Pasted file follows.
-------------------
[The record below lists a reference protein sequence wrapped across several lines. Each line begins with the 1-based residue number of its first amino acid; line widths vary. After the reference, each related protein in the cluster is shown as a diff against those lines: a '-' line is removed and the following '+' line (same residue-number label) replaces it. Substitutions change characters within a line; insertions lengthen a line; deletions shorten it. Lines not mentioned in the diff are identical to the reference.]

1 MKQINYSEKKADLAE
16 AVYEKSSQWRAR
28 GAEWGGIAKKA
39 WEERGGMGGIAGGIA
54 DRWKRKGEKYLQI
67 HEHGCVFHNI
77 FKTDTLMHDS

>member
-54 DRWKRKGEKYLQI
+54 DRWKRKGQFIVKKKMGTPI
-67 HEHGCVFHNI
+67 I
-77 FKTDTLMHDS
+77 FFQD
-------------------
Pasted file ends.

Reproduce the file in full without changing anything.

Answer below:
[The record below lists a reference protein sequence wrapped across several lines. Each line begins with the 1-based residue number of its first amino acid; line widths vary. After the reference, each related protein in the cluster is shown as a diff against those lines: a '-' line is removed and the following '+' line (same residue-number label) replaces it. Substitutions change characters within a line; insertions lengthen a line; deletions shorten it. Lines not mentioned in the diff are identical to the reference.]

1 MKQINYSEKKADLAE
16 AVYEKSSQWRAR
28 GAEWGGIAKKA
39 WEERGGMGGIAGGIA
54 DRWKRKGEKYLQI
67 HEHGCVFHNI
77 FKTDTLMHDS

>member
-54 DRWKRKGEKYLQI
+54 DRWKRKGQFIVKKKMGTPI
-67 HEHGCVFHNI
+67 I
-77 FKTDTLMHDS
+77 FFQD